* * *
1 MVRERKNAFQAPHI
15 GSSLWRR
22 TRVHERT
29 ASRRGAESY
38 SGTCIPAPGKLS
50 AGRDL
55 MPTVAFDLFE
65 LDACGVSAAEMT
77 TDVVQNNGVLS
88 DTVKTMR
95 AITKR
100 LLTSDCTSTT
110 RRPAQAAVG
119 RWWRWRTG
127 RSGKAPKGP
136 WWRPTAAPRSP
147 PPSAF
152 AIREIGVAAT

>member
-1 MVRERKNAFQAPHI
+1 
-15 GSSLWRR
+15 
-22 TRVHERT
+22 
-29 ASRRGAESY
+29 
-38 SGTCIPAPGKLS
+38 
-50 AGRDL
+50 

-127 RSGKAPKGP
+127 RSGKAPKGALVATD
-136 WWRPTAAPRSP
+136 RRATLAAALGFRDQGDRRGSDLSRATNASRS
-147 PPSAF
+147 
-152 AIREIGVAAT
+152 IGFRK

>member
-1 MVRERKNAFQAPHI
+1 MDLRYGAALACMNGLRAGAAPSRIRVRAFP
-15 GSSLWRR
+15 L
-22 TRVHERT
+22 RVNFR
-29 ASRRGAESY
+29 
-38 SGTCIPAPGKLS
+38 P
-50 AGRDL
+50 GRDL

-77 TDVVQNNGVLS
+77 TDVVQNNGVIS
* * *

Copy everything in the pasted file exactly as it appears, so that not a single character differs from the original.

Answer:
1 MVRERKNAFQAPHI
15 GSSLWRR
22 TRVHERT
29 ASRRGAESY
38 SGTCIPAPGKLS
50 AGRDL
55 MPTVAFDLFE
65 LDACGVSAAEMT
77 TDVVQNNGVLS
88 DTVKTMR
95 AITKR
100 LLTSDCTSTT
110 RRPAQAAVG
119 RWWRWRTG
127 RSGKAPKGP
136 WWRPTAAPRSP
147 PPSAF
152 AIREIGVAAT

>member
-1 MVRERKNAFQAPHI
+1 
-15 GSSLWRR
+15 
-22 TRVHERT
+22 
-29 ASRRGAESY
+29 
-38 SGTCIPAPGKLS
+38 
-50 AGRDL
+50 

-127 RSGKAPKGP
+127 RSGKAPKGALVATD
-136 WWRPTAAPRSP
+136 RRATLAAALGFRDQGDRRGSDLSRATNASRS
-147 PPSAF
+147 
-152 AIREIGVAAT
+152 IGFRK

>member
-1 MVRERKNAFQAPHI
+1 MDLRYGAALACMNGLRAGAAPSRIRVRAFP
-15 GSSLWRR
+15 L
-22 TRVHERT
+22 RVNFR
-29 ASRRGAESY
+29 
-38 SGTCIPAPGKLS
+38 P
-50 AGRDL
+50 GRDL

-77 TDVVQNNGVLS
+77 TDVVQNNGVIS